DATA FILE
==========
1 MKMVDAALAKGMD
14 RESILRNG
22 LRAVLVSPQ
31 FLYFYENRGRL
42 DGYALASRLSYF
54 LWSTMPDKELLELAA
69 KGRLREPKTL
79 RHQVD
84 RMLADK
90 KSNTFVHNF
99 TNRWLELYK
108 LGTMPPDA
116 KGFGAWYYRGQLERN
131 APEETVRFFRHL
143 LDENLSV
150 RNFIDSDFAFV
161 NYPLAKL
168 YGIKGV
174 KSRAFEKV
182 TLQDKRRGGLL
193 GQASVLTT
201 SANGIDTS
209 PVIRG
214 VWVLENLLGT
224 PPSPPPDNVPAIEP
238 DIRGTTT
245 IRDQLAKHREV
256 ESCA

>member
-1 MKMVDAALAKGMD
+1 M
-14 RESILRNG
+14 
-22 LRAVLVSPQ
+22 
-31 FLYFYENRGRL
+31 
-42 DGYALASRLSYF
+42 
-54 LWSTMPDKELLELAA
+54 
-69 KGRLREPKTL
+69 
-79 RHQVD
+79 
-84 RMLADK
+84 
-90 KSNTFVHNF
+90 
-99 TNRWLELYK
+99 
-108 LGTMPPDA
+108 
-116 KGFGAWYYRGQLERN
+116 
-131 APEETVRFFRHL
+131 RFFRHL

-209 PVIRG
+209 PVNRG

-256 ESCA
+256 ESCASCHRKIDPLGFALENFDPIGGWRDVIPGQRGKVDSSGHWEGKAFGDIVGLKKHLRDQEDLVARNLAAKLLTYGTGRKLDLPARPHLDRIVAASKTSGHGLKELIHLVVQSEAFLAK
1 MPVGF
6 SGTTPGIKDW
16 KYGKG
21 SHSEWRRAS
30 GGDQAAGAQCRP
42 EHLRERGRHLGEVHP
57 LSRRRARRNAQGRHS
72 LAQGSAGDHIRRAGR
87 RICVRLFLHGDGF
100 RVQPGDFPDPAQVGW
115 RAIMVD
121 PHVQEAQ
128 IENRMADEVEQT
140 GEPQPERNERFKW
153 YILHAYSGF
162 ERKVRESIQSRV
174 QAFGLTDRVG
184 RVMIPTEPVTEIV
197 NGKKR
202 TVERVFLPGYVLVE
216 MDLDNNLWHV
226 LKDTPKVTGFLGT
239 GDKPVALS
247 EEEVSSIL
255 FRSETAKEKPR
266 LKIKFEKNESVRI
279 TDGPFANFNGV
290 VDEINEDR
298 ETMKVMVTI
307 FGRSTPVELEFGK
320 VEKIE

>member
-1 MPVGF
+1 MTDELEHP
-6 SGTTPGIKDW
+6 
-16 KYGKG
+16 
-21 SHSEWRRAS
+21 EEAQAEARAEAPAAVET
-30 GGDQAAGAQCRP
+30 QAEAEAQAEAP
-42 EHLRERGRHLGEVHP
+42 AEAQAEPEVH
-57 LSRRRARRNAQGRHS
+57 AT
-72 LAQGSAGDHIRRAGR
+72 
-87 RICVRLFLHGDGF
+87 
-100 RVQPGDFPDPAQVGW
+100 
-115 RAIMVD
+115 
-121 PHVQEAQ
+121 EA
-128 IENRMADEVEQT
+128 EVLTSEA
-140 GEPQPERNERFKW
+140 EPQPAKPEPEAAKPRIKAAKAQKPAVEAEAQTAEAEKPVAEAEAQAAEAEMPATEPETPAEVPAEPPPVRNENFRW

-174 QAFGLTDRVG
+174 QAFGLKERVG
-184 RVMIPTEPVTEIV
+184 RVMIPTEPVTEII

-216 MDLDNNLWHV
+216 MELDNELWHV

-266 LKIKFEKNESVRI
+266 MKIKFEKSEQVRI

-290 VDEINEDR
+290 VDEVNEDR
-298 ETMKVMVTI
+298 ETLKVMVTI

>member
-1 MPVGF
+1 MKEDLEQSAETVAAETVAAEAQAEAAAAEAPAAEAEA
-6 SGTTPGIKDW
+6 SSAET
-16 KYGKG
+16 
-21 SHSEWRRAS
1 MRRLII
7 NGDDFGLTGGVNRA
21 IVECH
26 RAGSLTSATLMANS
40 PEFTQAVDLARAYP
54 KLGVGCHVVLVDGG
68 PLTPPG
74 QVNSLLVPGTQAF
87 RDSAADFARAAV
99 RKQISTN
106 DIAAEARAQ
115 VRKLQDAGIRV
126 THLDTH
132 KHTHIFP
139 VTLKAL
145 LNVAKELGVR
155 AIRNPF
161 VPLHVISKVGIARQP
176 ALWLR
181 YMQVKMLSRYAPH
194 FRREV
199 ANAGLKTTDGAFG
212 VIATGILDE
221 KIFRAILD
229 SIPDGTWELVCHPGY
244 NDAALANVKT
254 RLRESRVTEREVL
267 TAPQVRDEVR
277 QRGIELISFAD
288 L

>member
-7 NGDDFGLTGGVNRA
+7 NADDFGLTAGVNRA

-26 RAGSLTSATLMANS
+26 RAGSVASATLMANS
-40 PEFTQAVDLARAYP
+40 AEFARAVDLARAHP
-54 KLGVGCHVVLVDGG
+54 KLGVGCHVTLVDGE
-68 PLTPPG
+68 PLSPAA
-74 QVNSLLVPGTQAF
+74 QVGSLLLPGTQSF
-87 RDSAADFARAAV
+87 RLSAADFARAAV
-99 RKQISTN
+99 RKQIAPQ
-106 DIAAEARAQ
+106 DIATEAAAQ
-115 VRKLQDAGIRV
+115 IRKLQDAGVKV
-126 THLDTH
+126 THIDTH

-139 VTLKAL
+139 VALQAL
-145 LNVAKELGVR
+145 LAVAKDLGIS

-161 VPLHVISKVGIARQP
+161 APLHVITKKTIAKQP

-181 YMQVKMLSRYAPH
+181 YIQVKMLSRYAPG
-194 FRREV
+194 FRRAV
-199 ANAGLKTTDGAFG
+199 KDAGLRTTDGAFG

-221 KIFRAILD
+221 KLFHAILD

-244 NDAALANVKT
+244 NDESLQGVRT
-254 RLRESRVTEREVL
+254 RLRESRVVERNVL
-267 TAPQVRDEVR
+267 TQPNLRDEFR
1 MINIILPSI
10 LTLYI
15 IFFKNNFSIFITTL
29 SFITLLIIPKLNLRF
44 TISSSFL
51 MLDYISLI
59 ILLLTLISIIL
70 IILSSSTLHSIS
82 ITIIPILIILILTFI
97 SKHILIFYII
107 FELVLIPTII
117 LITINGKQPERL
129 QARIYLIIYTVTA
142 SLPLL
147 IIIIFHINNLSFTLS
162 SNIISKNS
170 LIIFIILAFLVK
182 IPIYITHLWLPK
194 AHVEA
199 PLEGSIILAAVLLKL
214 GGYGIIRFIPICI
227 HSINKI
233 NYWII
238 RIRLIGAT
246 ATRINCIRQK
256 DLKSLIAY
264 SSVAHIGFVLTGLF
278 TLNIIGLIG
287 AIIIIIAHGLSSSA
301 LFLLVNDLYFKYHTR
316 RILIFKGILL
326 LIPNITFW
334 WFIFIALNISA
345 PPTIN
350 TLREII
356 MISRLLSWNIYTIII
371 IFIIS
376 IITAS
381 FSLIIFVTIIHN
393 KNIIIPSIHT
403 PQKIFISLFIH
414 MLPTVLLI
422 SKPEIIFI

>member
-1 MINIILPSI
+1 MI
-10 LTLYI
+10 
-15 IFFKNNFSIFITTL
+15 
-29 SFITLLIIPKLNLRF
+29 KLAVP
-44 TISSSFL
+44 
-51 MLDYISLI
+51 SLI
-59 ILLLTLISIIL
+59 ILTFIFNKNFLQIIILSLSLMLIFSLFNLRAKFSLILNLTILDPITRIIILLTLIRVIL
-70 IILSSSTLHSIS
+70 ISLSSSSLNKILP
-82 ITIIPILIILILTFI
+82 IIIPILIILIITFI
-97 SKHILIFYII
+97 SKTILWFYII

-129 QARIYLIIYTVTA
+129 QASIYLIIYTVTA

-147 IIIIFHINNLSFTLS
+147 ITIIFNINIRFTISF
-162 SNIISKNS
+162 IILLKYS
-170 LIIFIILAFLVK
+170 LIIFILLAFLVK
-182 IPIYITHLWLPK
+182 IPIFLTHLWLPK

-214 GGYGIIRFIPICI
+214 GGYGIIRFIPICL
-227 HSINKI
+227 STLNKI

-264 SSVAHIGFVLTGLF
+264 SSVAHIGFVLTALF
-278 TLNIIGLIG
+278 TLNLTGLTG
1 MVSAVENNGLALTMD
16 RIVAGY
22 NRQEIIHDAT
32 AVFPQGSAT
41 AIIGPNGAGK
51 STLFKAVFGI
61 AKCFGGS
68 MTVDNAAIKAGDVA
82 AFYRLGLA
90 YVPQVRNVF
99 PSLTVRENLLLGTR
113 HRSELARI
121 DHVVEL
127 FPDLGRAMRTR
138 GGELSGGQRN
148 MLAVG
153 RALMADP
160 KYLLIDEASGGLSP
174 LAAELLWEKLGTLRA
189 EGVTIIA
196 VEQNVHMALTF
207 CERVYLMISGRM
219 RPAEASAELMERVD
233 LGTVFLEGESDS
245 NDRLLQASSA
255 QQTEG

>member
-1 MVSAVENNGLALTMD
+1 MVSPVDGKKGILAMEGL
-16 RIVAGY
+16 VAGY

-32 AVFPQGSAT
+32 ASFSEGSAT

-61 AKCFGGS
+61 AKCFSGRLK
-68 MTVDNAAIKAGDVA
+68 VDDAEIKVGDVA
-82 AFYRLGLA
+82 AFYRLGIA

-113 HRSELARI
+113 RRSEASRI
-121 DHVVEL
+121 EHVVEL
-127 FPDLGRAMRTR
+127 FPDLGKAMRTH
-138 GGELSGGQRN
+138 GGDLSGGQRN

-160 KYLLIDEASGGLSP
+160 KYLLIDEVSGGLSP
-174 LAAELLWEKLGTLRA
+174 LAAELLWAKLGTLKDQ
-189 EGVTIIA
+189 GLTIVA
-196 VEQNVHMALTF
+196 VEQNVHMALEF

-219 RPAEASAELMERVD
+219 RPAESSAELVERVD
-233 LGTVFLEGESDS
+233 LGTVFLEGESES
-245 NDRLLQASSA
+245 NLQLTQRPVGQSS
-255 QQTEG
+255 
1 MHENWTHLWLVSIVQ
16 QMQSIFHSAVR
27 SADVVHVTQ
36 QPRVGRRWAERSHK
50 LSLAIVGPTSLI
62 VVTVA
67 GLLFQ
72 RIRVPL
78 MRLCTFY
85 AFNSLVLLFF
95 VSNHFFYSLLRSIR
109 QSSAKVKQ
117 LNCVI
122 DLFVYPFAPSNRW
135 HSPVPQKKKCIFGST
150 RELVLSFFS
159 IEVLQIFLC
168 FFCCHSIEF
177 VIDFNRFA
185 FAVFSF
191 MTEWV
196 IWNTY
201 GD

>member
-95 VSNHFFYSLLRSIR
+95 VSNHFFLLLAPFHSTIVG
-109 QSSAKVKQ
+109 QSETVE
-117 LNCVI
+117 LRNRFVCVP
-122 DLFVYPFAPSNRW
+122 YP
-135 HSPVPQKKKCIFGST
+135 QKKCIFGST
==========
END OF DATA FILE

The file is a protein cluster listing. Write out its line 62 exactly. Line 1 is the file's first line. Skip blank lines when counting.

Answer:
1 MPVGF